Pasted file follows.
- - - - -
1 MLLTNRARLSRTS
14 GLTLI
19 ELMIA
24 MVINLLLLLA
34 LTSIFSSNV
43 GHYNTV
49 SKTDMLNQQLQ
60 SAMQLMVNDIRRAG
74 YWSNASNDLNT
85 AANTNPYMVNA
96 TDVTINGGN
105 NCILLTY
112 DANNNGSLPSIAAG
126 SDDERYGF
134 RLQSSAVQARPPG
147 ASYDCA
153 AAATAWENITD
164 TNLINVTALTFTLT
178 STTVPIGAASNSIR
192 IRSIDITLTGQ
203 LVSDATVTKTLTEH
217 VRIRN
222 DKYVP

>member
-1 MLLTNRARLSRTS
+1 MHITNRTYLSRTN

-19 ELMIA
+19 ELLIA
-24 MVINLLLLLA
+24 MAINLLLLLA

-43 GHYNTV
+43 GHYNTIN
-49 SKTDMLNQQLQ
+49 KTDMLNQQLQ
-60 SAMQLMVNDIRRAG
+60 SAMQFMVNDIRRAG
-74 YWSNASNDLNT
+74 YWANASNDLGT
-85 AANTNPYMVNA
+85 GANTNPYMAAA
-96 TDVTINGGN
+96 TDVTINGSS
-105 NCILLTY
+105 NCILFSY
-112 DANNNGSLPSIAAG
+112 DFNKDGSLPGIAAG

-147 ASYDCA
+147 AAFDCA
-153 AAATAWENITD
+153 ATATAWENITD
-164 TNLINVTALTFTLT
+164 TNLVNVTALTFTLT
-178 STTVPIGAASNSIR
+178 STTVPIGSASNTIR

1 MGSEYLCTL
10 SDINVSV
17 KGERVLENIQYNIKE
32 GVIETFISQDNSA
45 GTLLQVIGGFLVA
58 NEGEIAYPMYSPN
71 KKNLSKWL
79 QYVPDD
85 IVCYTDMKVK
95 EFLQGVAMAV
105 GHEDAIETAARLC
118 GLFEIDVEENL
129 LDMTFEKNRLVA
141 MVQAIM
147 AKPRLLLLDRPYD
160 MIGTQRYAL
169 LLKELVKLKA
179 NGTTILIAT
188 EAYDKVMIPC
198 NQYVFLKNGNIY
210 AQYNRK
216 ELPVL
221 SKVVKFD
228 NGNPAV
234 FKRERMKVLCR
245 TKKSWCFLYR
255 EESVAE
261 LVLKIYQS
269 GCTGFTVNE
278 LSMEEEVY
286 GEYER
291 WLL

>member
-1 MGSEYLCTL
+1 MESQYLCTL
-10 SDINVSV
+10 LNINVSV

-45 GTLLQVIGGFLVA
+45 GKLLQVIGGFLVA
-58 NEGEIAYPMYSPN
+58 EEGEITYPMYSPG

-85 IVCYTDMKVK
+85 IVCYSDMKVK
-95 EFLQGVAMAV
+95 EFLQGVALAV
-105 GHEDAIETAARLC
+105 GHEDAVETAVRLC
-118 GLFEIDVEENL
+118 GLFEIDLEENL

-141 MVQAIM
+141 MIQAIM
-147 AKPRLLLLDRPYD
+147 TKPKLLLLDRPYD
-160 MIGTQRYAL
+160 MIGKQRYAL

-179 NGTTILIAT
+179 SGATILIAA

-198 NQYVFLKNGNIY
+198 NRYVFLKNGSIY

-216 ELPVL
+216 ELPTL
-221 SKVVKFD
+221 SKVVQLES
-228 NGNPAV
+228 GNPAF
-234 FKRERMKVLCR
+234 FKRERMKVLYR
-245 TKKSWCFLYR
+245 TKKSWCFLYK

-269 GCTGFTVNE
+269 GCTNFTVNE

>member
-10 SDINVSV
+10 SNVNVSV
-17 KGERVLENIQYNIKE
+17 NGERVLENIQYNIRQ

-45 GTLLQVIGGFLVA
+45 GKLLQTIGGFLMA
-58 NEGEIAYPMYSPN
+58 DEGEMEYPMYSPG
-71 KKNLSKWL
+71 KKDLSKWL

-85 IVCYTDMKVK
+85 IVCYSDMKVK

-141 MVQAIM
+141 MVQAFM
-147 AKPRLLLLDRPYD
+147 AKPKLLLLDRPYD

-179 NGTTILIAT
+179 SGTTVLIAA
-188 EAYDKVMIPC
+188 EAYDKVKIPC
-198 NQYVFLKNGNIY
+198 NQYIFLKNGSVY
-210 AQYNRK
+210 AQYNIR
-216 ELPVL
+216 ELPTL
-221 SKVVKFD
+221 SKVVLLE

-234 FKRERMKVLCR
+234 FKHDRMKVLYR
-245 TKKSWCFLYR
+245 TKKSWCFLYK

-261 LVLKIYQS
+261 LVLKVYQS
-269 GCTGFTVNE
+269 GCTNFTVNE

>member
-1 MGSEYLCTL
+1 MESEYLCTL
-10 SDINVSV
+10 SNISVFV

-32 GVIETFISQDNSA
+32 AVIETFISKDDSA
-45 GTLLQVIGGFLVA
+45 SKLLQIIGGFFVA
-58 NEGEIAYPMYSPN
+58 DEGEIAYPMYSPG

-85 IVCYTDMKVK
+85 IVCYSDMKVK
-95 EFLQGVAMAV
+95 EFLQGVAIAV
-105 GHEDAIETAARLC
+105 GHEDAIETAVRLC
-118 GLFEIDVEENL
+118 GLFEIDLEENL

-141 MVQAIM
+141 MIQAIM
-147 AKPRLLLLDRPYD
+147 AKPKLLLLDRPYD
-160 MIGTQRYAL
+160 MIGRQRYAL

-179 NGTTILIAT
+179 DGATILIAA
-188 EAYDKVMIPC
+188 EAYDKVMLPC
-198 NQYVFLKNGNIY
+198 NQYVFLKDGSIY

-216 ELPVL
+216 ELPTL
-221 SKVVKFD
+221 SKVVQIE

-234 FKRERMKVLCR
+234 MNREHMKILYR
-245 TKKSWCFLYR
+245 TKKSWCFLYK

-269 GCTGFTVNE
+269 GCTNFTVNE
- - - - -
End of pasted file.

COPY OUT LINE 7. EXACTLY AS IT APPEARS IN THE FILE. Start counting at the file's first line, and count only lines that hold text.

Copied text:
49 SKTDMLNQQLQ